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Tom Farrar, 2005-2006 Graduate Student Researcher

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Tom Farrar


Ph.D. Conferred February 2007, MIT/WHOI Joint Program
S.M., MIT/WHOI Joint Program, 2003
B.S. in Physics, U. of Oklahoma, 2000
B.A. in Philosophy, U. of Oklahoma, 2000

Maximum solar heating occurs at latitudes near the equator, warming the sea surface and causing the surface air to rise. As the air ascends high into the atmosphere, it is replenished at the surface by the northeast trade winds from the north and the southeast trade winds from the south. This area of rising air is associated with deep atmospheric convection, heavy precipitation, and weak mean wind speeds. Early sailors were acutely aware of the tendency for weak winds in this region; they labeled this region the doldrums and carefully avoided it. Today, there is renewed scientific interest in the doldrums, also known as the Inter- Tropical Convergence Zone (ITCZ), because the strength and location of this band of convection exerts a profound influence on global weather patterns. The strength and location of atmospheric convection in the ITCZ is primarily determined by the sea surface temperature (SST) field.

Tom began his Ph.D. thesis research in October, 2004 under the supervision of Dr. Robert Weller. This research utilizes a unique data set of upper ocean and surface meteorology measurements from the eastern tropical Pacific to study the processes important in setting SST in the region. The data are from two WHOI surface moorings on 125ºW, one at 3° S in the equatorial cold tongue (a band of cold water that appears annually on the equator in the eastern Pacific) and one at 10° N near the northernmost climatological position of the ITCZ. This research is an outgrowth of Tom’s Master’s thesis research, which examined the evolution of the upper ocean thermal structure at the northern site.

This research has yielded insight into a mechanism by which the ocean influences the evolution of  SST on intraseasonal timescales at the 10ºN site (Farrar and Weller, submitted manuscript).
Prominent meridional current fluctuations with a period of about 2 months were observed in th mooring data, and these current fluctuations exerted a strong influence on the local SST, causing it to fluctuate with about a 2 month period from January-June of 1998. The SST fluctuations associated with this signal were substantial, with peak-to-peak amplitudes ranging from 0.5-0.8ºC. Farrar and Weller showed that the SST fluctuations were caused by horizontal advection along the meridional surface temperature gradient.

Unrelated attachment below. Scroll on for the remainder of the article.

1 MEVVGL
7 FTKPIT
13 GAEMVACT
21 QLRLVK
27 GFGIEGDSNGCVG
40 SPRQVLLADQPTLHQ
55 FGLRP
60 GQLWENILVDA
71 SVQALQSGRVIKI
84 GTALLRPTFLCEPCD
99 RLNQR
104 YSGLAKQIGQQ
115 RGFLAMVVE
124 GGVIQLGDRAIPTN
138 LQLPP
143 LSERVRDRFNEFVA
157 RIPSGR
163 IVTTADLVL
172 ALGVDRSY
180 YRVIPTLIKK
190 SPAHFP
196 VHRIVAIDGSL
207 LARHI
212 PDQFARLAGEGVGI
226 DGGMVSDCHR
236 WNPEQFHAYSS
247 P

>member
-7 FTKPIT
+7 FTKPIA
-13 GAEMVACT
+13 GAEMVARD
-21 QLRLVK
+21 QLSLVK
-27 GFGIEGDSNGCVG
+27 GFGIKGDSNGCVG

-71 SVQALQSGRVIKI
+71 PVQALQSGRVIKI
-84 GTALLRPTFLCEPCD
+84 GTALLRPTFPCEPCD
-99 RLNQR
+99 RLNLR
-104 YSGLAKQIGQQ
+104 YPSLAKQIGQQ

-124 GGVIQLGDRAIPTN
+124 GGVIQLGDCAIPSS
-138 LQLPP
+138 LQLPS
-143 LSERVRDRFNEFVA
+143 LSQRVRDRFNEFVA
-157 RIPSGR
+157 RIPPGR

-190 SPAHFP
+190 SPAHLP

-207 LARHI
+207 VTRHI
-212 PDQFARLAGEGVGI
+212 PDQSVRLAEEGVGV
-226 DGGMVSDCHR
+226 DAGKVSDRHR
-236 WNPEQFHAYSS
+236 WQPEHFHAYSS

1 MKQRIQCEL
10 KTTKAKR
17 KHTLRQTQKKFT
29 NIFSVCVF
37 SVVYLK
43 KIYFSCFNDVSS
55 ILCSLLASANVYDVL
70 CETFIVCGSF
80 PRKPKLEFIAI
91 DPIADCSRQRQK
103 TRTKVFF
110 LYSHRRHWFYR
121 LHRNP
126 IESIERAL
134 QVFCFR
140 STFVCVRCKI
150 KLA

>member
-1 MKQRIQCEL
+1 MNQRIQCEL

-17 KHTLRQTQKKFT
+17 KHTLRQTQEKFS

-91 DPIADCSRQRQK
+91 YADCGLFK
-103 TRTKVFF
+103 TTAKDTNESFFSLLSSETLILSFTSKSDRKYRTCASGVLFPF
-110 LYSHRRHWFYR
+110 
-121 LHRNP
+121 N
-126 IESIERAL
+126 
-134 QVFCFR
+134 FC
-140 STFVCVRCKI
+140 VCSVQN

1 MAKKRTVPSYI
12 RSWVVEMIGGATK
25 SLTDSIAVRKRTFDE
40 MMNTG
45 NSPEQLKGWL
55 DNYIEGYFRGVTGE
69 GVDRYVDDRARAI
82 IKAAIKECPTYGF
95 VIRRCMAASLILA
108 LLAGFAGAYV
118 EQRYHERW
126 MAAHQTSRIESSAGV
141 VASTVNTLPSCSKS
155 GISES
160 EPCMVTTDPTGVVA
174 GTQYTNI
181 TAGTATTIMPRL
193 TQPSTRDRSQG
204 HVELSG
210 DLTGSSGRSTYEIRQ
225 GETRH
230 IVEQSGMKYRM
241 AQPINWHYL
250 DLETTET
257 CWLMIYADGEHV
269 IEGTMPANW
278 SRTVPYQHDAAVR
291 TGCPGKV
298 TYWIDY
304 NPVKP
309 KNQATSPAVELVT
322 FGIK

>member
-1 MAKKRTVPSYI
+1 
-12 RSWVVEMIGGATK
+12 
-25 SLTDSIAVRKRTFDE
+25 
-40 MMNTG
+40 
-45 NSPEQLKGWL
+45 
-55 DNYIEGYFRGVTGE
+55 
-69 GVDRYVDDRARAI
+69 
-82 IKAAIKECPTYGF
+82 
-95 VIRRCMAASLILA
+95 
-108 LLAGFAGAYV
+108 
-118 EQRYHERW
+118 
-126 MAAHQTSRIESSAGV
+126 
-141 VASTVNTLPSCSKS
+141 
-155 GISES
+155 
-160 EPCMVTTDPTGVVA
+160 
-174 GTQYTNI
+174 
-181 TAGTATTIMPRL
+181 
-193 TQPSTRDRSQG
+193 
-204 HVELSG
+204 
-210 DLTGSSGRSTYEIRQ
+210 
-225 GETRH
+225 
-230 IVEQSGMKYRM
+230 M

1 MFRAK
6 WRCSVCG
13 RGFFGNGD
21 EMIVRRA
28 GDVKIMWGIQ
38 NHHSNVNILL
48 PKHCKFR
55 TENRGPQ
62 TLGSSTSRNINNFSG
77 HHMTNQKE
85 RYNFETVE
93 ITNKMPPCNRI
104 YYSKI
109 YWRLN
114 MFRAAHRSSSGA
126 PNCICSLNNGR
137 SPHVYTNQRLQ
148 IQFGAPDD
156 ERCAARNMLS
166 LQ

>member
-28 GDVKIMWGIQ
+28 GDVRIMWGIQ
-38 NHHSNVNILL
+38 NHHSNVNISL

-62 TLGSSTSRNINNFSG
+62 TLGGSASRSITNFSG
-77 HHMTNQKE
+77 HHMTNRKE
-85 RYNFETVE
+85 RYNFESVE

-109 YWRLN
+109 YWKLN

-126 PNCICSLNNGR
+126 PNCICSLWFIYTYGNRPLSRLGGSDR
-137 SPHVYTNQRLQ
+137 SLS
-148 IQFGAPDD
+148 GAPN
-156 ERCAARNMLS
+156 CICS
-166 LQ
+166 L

The two month signal in meridional currents was linked to a previously recognized sea surface height signal that is strongest in the latitude band 9-13ºN east of 120ºW. To resolve discrepancies in prior studies of the signal, Farrar and Weller also worked to characterize the signal observed at the mooring within its larger spatial and temporal context using satellite SST and sea surface height measurements. The signal was found to be associated with relatively short (5-15º wavelength) baroclinic Rossby waves. Farrar and Weller also found evidence that the intraseasonal velocity variability, and its annual cycle, are caused by instability of the westward flowing North Equatorial Current as it intensifies in the spring of each year. It is hoped that this improved understanding of mesoscale oceanic variability and its impact on SST in the region will allow for improved prediction of the oceanic mesocale SST field at monthly to seasonal timescales. This could be particularly important in the region of 9-13ºN in the eastern tropical Pacific, one of the world’s most prolific regions of tropical cyclogenesis.

Continuing progress will allow for the completion of the analysis of the data collected at 125°W during 1997-1998 in conjunction with preparation of Tom’s Ph. D. Thesis. The effort has shifted to examination of the surface forcing, upper ocean dynamics, and evolution of the thermal structure at 3°S. With that complete, Tom will use remote sensing and TAO data in conjunction with the upper ocean observations and air-sea fluxes from the two mooring sites to extend the effort to identify the important physical processes that drive the evolution of SST and upper ocean thermal structure over the broader region spanning the equatorial cold tongue and in the eastern Pacific warm pool.


Last updated: August 19, 2008
 


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